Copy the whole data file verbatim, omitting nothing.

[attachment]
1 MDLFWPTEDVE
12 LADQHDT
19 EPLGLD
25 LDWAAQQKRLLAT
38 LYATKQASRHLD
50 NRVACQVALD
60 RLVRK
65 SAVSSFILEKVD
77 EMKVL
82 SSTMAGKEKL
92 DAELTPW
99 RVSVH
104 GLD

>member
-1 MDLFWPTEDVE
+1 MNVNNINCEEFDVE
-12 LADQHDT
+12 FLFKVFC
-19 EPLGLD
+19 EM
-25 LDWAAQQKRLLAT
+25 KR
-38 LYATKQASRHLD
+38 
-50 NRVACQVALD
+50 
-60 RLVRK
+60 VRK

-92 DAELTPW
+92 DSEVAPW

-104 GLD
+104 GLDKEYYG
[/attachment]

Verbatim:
1 MDLFWPTEDVE
12 LADQHDT
19 EPLGLD
25 LDWAAQQKRLLAT
38 LYATKQASRHLD
50 NRVACQVALD
60 RLVRK
65 SAVSSFILEKVD
77 EMKVL
82 SSTMAGKEKL
92 DAELTPW
99 RVSVH
104 GLD

>member
-1 MDLFWPTEDVE
+1 MNVNNINCEEFDVE
-12 LADQHDT
+12 FLFKVFC
-19 EPLGLD
+19 EM
-25 LDWAAQQKRLLAT
+25 KR
-38 LYATKQASRHLD
+38 
-50 NRVACQVALD
+50 
-60 RLVRK
+60 VRK

-92 DAELTPW
+92 DSEVAPW

-104 GLD
+104 GLDKEYYG